ONE of Scotland’s most ambitious conservation projects is facing cuts and delays because of inflation driving its costs “significantly” over budget.

The Biomes project at the Royal Botanic Garden Edinburgh (RBGE) was priced at £70million when initial work started two years ago. 

However a new report by the public spending watchdog Audit Scotland says the projected cost is now almost £100m, forcing the RBGE to look at scaling back and slowing down the scheme.

One option is to lose the most stunning element, a new eye-shaped glasshouse due to be built alongside the two existing glasshouses, which are being extensively renovated.

Kari Coghill, director of enterprise and communication at RBGE, said there had been issues with the project’s supply chain, with the cost of construction materials rising.

She told The Herald: “I think we have to be entirely pragmatic about this. Costs have gone up hugely. 

"We may just not be able to do everything we had hoped to do.”

Due to take seven years to build, the Biomes are one of the biggest projects in RBGE’s 350-year history, involving the decant of 20,000 plants.

Two crumbling A-listed Victorian Palm Houses at the heart of the Inverleith site will be restored, as well as the neighbouring 128-metre long modernist glasshouses built in 1967.

While the nearby research glasshouses, which are not normally noticed by the public, will be upgraded and - if the money is there - a new glasshouse created in front of them.

There will also be a new eco-friendly energy centre, cutting the carbon footprint of the glasshouses by 12 per cent, and a plant health suite to replace the existing nursery facilities.

The existing glasshouses are critical to the RBGE’s indoor living collection of around 4,000 species of plants, including the Amorphophallus titanum “corpse-flower” from Sumatra, which produces a flower nine feet tall that opens for only a few days.

The RBGE’s aim is to create a spectacular experience for its million visitors a year, and maintain its status as a world-leading centre for plant science, education and conservation.

However the plans are costly, and as the new annual audit report on the RBGE’s finances states, inflation has raised those costs "significantly". 

The Scottish Government pledged to pay £58m of the original £70m cost, but the bill is now estimated at £97m, leaving a funding gap of £39m.

So far only £5m has been covered by grants from the National Heritage Lottery Fund and other bodies.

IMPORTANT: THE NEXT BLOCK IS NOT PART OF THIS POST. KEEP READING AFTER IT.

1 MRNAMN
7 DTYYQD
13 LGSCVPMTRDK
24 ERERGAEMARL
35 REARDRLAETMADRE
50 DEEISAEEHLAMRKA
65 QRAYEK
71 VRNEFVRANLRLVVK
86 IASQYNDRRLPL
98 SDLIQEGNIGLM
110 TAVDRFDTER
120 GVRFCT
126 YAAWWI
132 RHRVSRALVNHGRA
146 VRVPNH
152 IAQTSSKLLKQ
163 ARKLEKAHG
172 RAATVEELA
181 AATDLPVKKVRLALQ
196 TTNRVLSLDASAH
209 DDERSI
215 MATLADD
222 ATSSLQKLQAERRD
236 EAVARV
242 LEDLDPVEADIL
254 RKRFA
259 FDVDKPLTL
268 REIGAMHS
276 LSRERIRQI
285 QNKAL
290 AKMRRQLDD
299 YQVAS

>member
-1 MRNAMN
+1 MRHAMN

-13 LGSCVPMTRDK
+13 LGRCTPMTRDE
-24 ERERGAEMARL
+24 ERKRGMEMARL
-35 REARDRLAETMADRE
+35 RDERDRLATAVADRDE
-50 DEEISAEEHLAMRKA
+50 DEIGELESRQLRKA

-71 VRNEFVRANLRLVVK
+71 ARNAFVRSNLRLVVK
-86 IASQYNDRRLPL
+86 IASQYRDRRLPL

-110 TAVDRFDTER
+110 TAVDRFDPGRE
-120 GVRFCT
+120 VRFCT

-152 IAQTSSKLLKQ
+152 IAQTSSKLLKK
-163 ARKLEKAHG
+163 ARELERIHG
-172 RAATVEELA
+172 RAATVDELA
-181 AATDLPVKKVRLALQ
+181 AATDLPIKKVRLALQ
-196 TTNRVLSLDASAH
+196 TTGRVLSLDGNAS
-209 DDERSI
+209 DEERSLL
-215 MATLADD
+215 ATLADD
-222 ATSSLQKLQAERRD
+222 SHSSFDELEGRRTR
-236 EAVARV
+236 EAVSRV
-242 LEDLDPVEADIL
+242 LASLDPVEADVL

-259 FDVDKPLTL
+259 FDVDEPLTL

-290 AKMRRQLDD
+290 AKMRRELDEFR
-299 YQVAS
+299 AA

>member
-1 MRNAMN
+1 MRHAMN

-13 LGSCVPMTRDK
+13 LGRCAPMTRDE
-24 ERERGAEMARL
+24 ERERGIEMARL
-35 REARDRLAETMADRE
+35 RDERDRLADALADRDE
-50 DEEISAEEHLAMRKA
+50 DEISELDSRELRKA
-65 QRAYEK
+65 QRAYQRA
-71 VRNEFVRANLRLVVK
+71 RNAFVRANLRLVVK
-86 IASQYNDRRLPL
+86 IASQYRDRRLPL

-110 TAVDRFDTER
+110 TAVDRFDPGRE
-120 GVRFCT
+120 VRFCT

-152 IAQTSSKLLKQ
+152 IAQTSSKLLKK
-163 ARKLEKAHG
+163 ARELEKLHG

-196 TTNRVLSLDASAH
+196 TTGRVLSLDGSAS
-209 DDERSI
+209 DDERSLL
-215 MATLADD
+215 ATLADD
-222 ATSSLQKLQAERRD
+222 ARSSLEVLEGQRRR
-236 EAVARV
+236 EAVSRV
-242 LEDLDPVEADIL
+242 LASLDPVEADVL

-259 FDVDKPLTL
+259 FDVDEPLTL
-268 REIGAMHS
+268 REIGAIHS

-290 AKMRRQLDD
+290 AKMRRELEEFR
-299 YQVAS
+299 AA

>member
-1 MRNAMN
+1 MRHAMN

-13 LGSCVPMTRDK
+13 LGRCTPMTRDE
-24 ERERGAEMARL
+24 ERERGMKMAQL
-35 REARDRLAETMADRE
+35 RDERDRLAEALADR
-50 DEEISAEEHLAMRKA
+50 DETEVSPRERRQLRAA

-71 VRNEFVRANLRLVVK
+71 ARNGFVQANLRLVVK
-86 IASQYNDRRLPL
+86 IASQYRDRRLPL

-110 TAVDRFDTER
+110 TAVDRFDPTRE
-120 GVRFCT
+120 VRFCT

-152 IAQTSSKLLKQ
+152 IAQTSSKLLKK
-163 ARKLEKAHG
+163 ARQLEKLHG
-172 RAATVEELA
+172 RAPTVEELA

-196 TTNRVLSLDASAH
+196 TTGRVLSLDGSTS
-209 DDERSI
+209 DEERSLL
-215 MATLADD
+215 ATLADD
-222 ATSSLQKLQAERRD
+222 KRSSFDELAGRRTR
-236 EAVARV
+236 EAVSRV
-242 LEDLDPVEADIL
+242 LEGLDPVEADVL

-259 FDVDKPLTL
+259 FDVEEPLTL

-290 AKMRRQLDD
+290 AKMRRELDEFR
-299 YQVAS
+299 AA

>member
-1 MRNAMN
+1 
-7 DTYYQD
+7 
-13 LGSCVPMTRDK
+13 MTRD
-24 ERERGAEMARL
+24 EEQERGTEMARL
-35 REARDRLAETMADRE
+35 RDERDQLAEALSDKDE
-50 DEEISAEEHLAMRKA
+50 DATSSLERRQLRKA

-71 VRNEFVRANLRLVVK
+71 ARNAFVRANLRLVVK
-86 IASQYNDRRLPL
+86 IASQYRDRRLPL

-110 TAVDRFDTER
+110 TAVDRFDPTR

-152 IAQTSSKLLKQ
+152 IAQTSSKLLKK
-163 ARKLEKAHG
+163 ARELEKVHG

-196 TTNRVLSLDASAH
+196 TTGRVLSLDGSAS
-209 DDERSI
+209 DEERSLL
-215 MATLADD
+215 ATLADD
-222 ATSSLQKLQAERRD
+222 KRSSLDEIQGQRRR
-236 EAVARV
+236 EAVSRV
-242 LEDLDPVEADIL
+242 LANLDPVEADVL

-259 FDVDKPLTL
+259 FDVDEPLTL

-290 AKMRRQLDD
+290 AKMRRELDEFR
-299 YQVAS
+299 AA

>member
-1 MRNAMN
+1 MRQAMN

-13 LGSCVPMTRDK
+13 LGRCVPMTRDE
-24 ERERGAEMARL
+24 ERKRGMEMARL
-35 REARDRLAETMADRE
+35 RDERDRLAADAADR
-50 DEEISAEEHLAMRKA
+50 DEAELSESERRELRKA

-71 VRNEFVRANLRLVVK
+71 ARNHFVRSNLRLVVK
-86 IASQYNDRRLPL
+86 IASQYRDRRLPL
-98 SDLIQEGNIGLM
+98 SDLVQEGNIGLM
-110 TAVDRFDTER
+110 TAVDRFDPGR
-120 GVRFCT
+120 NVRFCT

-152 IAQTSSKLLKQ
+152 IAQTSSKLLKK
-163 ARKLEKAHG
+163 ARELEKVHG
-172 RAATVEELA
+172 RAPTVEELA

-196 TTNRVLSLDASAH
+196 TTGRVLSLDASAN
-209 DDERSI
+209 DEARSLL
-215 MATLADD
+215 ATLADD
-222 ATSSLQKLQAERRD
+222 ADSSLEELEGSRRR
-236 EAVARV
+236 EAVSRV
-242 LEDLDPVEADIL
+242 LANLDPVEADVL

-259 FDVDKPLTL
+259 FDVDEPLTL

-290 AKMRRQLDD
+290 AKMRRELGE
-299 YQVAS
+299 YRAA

The RBGE is now hoping to attract funding from institutions and philanthropists overseas, with Regius Keeper Simon Milne currently in the United States meeting potential donors.

It is also looking to boost its revenue by hosting more corporate events, weddings, and monetising its scientific expertise through consultancy work. 

Ms Coghill said restoration of the heritage glasshouses would be vital, but other elements could be delayed or lost.

She said: “I think we’re going to have to look at everything, to be honest.

“We will need to look at everything from stretching out the programme to looking at losing bits of the project, potentially. The vision remains the same, and the masterplan is the same.

“But whether that now happens over a much longer period of time, or whether we pull the project back to the key elements we need [is unclear].”

Asked about the dramatic new glasshouse proposed for the site, Ms Coghill said it was "more likely to come at the end of the programme”, allowing it to be delayed or cut if necessary.

While the existing glasshouses were “the essential elements, we may have to lose the nice-to-have bits”, she said. 

Scottish Liberal Democrat leader Alex Cole-Hamilton, an Edinburgh MSP, said:"The Botanic Gardens and it's collection is a treasure of international significance.

"With a funding shortfall becoming apparent, it is time for the Scottish Government to get round the table and thrash out a deal that preserves the Edinburgh Biomes for future generations to explore and enjoy.

"Preserving biodiversity and understanding the complex processes that underpin our planet is only going to get more significant as the climate crisis escalates. I hope that the Edinburgh Biomes can play their part in this process."

A Scottish Government spokesperson said the Biomes was "a significant infrastructure project which promises to create new green jobs and contribute to emissions reduction while enhancing the Botanics’ significant global reputation", as well as helping the local economy.

“We are aware of the cost pressures being felt by the project – the result of rising costs being mirrored in projects across the UK and beyond. 

"In addition to standing firm on our commitment to contribute £58m to the project, we have been actively discussing the situation with the RGBE and will continue to help it explore additional funding streams to ensure the project’s successful conclusion.”